Craig Kelly, a professional counselor, believes the more people know about their ancestry, “the more respect they’ll have for themselves and the more respect others will have for them."
For this reason, Kelly travels to schools and other institutions to talk slavery and explain some of the items in his collection. Seeing the items in person bring home the horrors of slavery, he said.
“Since slavery occurred such a long time ago, many people may begin to doubt it ever happened and even say, 'Just forget about it, it was so many years ago,'" he said.
Some of his items include Middle Passage shackles, American slave shackles, branding slave irons, runaway slave ankle shackles, slave currency, Ku Klux Klan robes, quilts related to the Underground Railroad, Civil War muster roll belonging to colored troops, Revolutionary War documents, slave documents, abolition newspaper and other notable items.
Yet, Kelly said, the way to understand slavery is not only to acknowledge that it happened but to also learn as much about it as possible.
At a recent Black History Month talk held at Norwalk Community College, Kelly spoke at length about his collection. In an interview after his talk, he spoke about his life.
Kelly, who is 66, was born in Harlem and grew up in the foster care system. He is a father of three children, two of whom he raised by himself.
In the late 1960s and early 1970s, Kelly spent some time with the Black Panther Party, which just celebrated its 50th anniversary.
One of his best memories of his time with the Black Panthers is of serving free breakfast every morning to children who lived in a Bridgeport public housing complex.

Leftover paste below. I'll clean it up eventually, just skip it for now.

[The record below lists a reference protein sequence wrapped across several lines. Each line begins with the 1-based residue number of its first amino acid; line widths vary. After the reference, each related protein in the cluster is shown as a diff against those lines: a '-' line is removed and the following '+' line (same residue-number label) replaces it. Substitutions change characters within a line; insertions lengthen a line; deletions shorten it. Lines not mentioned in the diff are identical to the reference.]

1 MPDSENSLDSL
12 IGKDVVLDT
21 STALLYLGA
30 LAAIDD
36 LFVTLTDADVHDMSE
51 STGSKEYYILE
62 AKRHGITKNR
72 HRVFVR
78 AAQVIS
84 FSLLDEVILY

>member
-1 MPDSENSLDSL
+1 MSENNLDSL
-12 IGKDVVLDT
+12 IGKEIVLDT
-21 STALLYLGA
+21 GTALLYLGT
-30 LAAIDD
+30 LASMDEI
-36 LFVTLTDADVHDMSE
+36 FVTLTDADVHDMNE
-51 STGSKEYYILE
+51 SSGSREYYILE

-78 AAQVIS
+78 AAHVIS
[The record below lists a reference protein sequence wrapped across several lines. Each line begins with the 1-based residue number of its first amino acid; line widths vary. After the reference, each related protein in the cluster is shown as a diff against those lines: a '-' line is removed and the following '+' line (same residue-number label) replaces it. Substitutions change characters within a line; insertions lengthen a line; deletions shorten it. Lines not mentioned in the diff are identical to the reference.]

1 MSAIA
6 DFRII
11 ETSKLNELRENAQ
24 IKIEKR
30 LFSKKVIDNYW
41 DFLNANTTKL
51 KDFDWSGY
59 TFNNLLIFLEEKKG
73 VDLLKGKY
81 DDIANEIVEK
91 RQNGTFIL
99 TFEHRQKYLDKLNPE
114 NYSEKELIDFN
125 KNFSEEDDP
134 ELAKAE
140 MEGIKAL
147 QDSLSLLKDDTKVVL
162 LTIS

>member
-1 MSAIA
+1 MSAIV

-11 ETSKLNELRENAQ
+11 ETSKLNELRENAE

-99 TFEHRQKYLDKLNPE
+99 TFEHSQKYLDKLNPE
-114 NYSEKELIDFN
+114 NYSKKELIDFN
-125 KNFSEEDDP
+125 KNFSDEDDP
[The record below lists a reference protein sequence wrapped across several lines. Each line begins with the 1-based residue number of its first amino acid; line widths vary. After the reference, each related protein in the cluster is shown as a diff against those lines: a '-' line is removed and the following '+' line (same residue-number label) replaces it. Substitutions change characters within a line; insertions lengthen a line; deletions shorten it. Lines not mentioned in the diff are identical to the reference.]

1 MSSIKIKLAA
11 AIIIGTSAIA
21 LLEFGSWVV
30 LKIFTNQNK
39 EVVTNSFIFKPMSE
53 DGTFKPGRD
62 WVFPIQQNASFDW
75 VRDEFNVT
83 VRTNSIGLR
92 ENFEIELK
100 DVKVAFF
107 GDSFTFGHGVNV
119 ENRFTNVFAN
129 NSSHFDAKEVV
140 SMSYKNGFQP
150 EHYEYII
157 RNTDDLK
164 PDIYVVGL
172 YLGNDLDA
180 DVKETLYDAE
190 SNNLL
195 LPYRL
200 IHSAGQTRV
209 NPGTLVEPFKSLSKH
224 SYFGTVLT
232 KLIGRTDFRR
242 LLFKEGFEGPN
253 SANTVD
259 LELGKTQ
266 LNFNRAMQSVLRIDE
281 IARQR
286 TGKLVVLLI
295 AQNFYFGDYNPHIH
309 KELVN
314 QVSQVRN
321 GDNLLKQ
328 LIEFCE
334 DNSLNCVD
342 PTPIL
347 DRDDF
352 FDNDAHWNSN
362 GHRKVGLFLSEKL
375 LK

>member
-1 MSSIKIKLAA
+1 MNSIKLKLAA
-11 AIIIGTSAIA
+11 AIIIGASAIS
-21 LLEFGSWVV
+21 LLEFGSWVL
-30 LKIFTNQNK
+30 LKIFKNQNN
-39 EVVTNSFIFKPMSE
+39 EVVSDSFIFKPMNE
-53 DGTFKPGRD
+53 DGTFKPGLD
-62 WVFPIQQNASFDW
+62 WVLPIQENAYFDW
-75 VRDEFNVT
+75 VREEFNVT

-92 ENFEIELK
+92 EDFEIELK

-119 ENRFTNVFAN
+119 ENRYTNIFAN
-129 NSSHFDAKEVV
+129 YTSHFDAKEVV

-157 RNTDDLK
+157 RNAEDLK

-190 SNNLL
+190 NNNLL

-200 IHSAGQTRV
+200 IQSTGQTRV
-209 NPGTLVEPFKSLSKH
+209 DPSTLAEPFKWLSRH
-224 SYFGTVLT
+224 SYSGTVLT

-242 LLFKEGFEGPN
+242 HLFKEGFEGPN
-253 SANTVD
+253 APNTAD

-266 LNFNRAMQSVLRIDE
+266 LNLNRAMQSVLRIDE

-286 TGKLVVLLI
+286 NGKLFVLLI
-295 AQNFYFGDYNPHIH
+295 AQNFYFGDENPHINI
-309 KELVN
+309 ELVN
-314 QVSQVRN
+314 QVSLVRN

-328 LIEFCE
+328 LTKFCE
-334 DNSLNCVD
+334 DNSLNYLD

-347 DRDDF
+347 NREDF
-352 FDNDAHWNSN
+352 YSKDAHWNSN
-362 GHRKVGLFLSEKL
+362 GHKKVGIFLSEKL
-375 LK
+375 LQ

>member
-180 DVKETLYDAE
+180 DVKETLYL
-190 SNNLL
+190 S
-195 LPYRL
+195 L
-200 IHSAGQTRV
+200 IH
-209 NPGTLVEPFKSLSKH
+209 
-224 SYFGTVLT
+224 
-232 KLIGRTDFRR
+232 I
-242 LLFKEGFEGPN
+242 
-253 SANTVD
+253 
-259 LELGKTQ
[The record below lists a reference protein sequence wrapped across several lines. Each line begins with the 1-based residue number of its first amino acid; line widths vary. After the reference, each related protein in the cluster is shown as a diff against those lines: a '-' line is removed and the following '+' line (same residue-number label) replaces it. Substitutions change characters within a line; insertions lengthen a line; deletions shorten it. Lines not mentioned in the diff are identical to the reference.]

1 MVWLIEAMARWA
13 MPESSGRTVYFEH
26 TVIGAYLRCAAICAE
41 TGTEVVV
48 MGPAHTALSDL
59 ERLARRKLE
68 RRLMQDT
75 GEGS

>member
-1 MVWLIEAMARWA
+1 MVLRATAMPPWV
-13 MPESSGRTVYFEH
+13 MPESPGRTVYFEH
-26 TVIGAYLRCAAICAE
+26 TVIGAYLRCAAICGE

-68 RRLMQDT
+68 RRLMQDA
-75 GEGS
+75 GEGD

"Studies have shown that children performed poorly academically if they didn’t eat breakfast," Kelly said. "Having grown up poor, you empathize with those young kids. I enjoyed interacting with them."
On the topic of Donald Trump, Kelly said the new president might be good for the African-American community “in the sense that it will make them come together as a people to realize that we have to turn to ourselves instead of turn on ourselves.”
During his 27 years with the Bridgeport Fire Department, he organized the Firebirds Society, a paternal order of African-American firefighters. It is a branch of the International Association of black professional firefighters.
"The purpose was to recruit, retain and promote African Americans into the fire service," he said.
Kelly was on the job the day of the L'Ambiance Plaza collapse on April 23, 1987, one of the worst disasters in modern Connecticut history.
He helped to rescue two people "and 28 [construction workers] got killed. It was the largest building collapse in the state of Connecticut," he said.
Now retired, Kelly spends his time giving talks on college campuses about slavery as well as traveling all over to add to his collection of slavery artifacts.
He heads the Original Ancestors, whose mission is to collect, preserve, document and promote artifacts related to the African Holocaust. "The Less you know about someone the less respect you tend to have for them. The less you know about yourself the less respect you tend to have for yourself," Kelly says on the website.
For more information about Original Ancestors, click here.
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